Seattle Opera’s Orfeo ed Euridice: Small and near perfect

During the entire epidemic, Seattle Opera continued to create, primarily through videos showing it in survival mode: a monochrome, monaural reduction of Don Giovanni; Jonathan Dove’s “airport opera” Flight lip-synced in a deserted local aeronautical museum; (taped solo recitals, panel discussions, previews, post-mortems, all with the numbingly dutiful feel of visits to a hospice ward where an old friend lay, condition stabilized but not auspicious.

The return to live performance in October 2021 with a miniaturized Bohème in an underpopulated, cavernous McCaw Hall wasn’t much more promising, so expectations were not high on the opening night of a similarly trimmed-down version of Gluck’s first version of Orfeo ed Euridice for 1762 Vienna, performed in an 150-bleacher seat black box (grandly titled for the occasion the Tagny Jones Theater) wedged into the atrium of the Opera’s administration area.

Ariana Wehr as Eurydice. Photo credit: Philip Newton.
Ariana Wehr as Eurydice. Photo credit: Philip Newton.

The ”action” begins long before the music starts. The tiny orchestra is already on stage, penned like sheep in a fold to one side of the tiny playing area Behind and over them, like the interior of a nautilus shell, lies a projection of the night sky, rendering in the chalk white and deep navy of an engineer’s blueprint a Rococo map of the constellations and the astrologic Houses of the Zodiac. To the rear, where the sky meets the horizon, an enigmatic circle opens on a void. The air throbs with muffled vibrations, as if a great engine is idling somewhere near.

When the music begins, the calm sky liquefies into tears of rain on a foggy Robed figures bring a veiled figure on a catafalque to center stage, and the immemorial story of the demigod of music journeys to Hades to recover his last love.

Key'mon W. Murrah as Orpheus, Shelly Traverse as Eurydice. Photo credit: Sunny Martini.
Key’mon W. Murrah as Orpheus, Shelly Traverse as Eurydice. Photo credit: Sunny Martini.

Ranieri de’ Calzabigi’s libretto includes only the most salient events of the Orpheus legend: Euridice’s death from snakebite on her wedding day, Orpheus’ prayer to the goddess of love to be allowed to seek her among the dead, his victory over the furies who try to drive him back, and the ultimate failure of his quest.

The scenario is simplified and concentrated even more in the version of the drama devised by director Chia Patiño and music director Stephen Stubbs. There’s nothing airy or sentimental about their goddess of love (Sharleen Joynt and Deanna Breiwicki played Amore in the two casts). She’s a blunt earthy figure, impatient with Orfeo’s unwillingness to accept the facts of life and death.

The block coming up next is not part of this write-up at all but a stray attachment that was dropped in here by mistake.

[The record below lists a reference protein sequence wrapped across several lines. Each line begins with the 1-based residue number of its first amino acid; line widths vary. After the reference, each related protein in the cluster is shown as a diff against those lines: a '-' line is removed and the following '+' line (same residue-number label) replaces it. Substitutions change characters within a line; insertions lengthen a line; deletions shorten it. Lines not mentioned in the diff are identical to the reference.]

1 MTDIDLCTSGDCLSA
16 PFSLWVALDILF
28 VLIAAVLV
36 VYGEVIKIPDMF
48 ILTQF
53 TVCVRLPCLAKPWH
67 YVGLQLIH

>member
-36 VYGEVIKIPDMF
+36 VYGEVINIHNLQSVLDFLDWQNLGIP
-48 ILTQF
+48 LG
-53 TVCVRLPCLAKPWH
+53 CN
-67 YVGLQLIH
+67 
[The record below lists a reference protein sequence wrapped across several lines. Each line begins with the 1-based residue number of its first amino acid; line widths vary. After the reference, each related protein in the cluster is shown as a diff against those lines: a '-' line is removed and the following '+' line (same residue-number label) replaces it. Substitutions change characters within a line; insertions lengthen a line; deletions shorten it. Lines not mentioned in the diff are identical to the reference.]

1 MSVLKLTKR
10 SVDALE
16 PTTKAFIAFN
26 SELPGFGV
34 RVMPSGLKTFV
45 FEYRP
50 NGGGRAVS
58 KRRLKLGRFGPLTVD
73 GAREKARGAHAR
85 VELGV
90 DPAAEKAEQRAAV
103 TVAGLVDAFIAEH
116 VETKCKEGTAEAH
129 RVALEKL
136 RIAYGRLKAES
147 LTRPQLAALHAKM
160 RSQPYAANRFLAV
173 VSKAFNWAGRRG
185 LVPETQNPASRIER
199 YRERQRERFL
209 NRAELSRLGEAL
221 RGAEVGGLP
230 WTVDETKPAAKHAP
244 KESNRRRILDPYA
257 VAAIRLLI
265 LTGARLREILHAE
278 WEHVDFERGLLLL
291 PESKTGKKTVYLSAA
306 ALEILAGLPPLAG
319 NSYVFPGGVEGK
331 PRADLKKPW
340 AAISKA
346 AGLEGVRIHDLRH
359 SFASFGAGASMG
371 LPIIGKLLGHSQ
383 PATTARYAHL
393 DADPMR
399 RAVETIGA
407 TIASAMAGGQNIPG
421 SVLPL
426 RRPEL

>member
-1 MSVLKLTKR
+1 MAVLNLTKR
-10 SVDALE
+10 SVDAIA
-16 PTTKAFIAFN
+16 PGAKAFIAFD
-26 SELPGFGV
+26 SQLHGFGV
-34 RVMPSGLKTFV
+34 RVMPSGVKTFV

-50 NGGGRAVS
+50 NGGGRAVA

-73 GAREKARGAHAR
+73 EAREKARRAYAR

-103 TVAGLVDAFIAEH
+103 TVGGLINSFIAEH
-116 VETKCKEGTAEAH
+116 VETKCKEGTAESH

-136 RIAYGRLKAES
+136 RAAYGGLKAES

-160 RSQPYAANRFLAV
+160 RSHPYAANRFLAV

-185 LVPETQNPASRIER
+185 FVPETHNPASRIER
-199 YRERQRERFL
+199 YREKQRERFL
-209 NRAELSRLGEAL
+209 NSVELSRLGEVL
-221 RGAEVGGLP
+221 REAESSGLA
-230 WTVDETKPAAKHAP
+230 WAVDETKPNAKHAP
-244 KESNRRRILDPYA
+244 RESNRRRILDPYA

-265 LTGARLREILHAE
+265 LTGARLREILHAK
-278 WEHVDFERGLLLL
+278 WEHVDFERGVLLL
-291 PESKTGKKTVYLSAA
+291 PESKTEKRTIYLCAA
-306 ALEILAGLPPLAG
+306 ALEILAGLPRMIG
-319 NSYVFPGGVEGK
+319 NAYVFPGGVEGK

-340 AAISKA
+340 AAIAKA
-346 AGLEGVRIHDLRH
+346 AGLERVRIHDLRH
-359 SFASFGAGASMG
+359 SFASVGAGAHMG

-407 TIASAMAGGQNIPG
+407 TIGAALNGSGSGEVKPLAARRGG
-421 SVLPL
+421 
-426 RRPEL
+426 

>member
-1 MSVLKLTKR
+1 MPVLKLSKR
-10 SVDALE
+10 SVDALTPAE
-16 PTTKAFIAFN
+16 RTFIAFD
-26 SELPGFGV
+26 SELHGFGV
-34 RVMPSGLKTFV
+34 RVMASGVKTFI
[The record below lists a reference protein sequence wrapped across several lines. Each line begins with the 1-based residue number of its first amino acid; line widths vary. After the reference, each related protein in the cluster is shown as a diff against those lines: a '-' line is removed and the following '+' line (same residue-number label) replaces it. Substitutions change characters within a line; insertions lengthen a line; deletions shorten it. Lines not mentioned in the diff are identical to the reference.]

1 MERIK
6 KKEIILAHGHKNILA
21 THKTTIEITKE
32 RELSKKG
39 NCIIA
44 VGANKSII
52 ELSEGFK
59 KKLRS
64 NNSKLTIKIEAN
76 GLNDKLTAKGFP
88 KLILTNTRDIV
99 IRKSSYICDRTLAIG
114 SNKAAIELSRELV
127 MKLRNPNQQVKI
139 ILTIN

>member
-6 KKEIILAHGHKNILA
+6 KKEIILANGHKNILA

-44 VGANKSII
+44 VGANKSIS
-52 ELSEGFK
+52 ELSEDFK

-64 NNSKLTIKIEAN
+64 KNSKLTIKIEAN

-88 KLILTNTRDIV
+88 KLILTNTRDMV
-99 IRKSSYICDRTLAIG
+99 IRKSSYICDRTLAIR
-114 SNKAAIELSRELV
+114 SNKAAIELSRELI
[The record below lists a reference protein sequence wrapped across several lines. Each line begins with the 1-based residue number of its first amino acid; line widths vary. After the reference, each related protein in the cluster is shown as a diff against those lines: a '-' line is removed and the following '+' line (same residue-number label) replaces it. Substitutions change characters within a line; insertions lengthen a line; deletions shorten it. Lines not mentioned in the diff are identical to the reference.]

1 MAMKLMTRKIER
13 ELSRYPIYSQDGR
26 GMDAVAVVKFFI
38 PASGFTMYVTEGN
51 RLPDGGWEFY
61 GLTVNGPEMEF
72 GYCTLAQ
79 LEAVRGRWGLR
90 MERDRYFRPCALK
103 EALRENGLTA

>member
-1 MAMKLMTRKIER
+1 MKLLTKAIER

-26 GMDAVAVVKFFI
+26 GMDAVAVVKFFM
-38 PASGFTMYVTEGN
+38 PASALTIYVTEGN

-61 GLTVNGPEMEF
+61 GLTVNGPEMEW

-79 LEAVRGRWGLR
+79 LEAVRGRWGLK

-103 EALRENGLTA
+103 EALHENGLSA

The approach to Euridice, whose character is usually left ill-defined and ineffectual, is equally direct. Both as happy wraith and increasingly bewildered and angry spirit being dragged back without explanation into the pain and confusion of earthly life, Ariana Wehr and Shelley Traverse are down-to-earth women who refuse to be manipulated by another’s will.

In the language of Greek tragedy, the Euridice is a worthy antagonist to Orfeo’s painfully familiar protagonist: a man who thinks his divine gift of song gives him superhuman rights over the destiny of others. Countertenors Christopher Ainslie and Keymon W. Murrah are both gifted powerful singers,who achieve unusual poignancy in their roles due to encountering forceful resistance to their demands for blind obedience.

Key'mon W. Murrah as Orpheus, Deanna Breiwick as Amore. Photo credit: Sunny Martini.
Key’mon W. Murrah as Orpheus, Deanna Breiwick as Amore. Photo credit: Sunny Martini.

Only once do Patiño and Stubbs “intervene” in the time-honored rendition of the ancient tale. Instead of the compulsory lieto fine (literally “happy ending”) of opera seria, they end the drama with the sound of flute and harp sounding the Dance of the Blessed Spirits (traditionally the high point of the extensive ballet sequences of Orfeo’s second act scene set in the Elysian Fields). Orfeo is left to return to . . . to whatever remains to him, beyond the void behind the stage.

In this production, nearly everything contributes to a single unbroken dramatic curve. There are occasional moments that break the spell: the first act “flash-back” to happier days, in which the lovers tango; a touch of drag-queen make-up on a dancer; above all in moments when a singer loses motivation and falls into the kind of stylized gesturing and wandering about the stage which is opera’s special contribution to the art of bad acting.

But these moments pass and are forgotten within the smooth unfurling and grave momentum of the production. This is by far the most modestly produced Orfeo I have ever seen. I is also by far the most moving. I hope to see the same collaborators apply their gifts and common sense to Seattle Opra productions in the future.

I also hope, though I fear vainly, that this staging will lead to broader appreciation of the remarkable gifts of Stephen Stubbs. He has the misfortune of being that rarity, a modest artist: one who makes the difficult seem simple, and extraordinary achievement seem as natural as rain or sunlight.

Roger Downey

Orfeo ed Euridice. At Seattle Opera, January 12-30, 2022. Orfeo: Christopher Aislie/Key’mon W. Murrah; Amore: -Sharleen Joynt/Deanna Breiwick; Euridice: Ariana Wehr/Shelley Traverse. Director – Chia Patiño; Conductor – Stephen Stubbs; Stage designer: Carey Wong; Video and projections: S. Katy Tucker; Sound design: Robertson Witmer; Choreography: Donald Byrd; Costumes: Liesl Alice Gatcheco. Musicians of the Seattle Symphony Orchestra. Chorus master: John Keene

Above: Christopher Ainslie as Orpheus. Dancers: Jaclyn Wheatley, Vincent Michael Lopez, and Kaitlyn Nguyen. Photo by Bill Mohn.